FORT BRAGG, N.C. — The Army general at the center of a sexual misconduct case that put the military justice system itself on trial was spared prison Thursday and sentenced to a reprimand and a $20,000 fine, a punishment that was decried as shockingly light.
Brig. Gen. Jeffrey A. Sinclair, 51, immediately announced his retirement, capping a humiliating fall for the battle-tested commander once regarded as a rising star in the Army. A disciplinary board could still bust him in rank and severely reduce his pension.
"The system worked. I've always been proud of my Army," Sinclair said outside court after reacting to his sentence with a smile and an embrace for his lawyers. "All I want to do now is go north and hug my kids and my wife."
The former deputy commander of the storied 82nd Airborne Division was originally brought up on sexual assault charges punishable by life in prison. He was thought to be the highest-ranking U.S. military officer ever court-martialed on such charges.
But earlier this week, prosecutors dropped those charges in a deal in which Sinclair pleaded guilty to adultery with one woman and conducting inappropriate relationships with two others by asking them for nude pictures and exchanging sexually explicit email. Adultery is a crime in the military.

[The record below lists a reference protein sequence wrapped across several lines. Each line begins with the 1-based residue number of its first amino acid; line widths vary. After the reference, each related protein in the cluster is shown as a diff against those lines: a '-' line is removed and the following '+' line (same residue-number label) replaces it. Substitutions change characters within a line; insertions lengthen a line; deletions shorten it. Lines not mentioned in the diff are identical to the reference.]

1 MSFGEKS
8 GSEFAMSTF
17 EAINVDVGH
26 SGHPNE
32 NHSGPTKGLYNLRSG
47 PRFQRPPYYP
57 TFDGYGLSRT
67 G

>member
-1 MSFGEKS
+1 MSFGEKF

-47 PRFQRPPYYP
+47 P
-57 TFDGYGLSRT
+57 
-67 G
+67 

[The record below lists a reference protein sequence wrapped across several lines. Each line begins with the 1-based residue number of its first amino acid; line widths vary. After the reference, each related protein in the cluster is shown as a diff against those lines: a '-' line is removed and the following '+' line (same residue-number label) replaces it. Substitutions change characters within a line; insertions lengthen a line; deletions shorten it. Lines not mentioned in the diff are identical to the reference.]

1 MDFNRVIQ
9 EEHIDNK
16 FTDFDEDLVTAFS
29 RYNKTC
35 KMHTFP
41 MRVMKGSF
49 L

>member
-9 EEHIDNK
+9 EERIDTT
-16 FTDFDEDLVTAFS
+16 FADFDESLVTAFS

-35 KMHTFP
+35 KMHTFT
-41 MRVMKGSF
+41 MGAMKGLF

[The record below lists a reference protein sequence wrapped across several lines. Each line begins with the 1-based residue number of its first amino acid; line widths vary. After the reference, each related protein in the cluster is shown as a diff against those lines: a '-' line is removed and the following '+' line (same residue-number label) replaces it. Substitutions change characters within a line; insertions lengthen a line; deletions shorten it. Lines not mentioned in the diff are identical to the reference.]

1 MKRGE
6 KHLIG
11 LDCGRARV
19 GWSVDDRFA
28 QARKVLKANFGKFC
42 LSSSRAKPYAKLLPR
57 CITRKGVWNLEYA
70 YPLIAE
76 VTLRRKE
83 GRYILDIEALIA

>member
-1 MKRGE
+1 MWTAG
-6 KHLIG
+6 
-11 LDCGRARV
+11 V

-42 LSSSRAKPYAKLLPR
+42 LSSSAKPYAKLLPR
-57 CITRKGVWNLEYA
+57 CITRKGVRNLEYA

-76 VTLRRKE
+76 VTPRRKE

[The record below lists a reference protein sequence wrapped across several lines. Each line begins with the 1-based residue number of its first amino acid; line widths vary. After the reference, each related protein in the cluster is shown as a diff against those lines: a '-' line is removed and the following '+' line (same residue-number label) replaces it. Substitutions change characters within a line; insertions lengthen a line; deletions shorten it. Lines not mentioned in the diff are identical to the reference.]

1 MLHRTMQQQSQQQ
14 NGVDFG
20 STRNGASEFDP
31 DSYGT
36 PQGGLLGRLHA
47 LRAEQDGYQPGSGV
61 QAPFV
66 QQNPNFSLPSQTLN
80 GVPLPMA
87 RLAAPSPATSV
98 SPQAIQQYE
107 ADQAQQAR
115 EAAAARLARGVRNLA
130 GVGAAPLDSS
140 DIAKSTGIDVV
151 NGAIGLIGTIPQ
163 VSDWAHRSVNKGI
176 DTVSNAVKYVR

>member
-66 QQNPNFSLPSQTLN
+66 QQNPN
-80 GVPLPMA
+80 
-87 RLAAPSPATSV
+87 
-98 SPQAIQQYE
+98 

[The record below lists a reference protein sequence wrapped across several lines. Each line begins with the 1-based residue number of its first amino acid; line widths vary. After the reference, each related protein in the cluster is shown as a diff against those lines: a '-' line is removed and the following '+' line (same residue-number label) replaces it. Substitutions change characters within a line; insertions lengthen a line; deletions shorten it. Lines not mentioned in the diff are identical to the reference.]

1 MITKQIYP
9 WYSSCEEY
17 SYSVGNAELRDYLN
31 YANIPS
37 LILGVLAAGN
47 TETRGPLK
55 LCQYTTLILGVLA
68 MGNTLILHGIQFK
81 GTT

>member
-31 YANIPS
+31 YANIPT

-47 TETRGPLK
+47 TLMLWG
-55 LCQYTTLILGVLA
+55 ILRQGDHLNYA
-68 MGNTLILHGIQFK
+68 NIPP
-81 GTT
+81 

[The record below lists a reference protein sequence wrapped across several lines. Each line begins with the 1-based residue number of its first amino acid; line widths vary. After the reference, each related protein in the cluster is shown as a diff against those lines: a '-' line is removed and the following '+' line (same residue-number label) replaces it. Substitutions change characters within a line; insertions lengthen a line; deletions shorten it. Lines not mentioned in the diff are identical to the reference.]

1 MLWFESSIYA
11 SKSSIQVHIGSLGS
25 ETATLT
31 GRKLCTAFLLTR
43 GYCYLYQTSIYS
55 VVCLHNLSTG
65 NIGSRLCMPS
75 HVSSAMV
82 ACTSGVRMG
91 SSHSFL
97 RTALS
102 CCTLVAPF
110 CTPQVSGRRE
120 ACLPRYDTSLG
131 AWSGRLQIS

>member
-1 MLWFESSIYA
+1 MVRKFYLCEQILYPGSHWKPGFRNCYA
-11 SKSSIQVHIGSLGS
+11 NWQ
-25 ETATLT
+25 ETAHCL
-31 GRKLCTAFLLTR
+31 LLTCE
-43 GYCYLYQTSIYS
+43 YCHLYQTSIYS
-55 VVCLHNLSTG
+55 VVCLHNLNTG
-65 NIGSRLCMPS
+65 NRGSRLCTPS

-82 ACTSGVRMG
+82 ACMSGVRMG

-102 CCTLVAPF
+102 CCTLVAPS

The case unfolded with the Pentagon under heavy pressure to confront what it has called an epidemic of rape and other sexual misconduct in the military.
Rep. Jackie Speier, D-Calif., called the sentence "laughable."
"Even when the world is watching, the military has demonstrated their incompetence at meting out justice," Speier said in a statement. "This is another sordid example of how truly broken the military justice system is. This sentence is a mockery of military justice, a slap on the wrist nowhere close to being proportional to Sinclair's offenses."
While the charges against Sinclair carried a maximum of more than 20 years in prison, the plea bargain worked out by the defense and military prosecutors called for no more than 18 months. The judge, Col. James Pohl, did not explain how he arrived at the much lighter sentence.
Prosecutors had no immediate comment.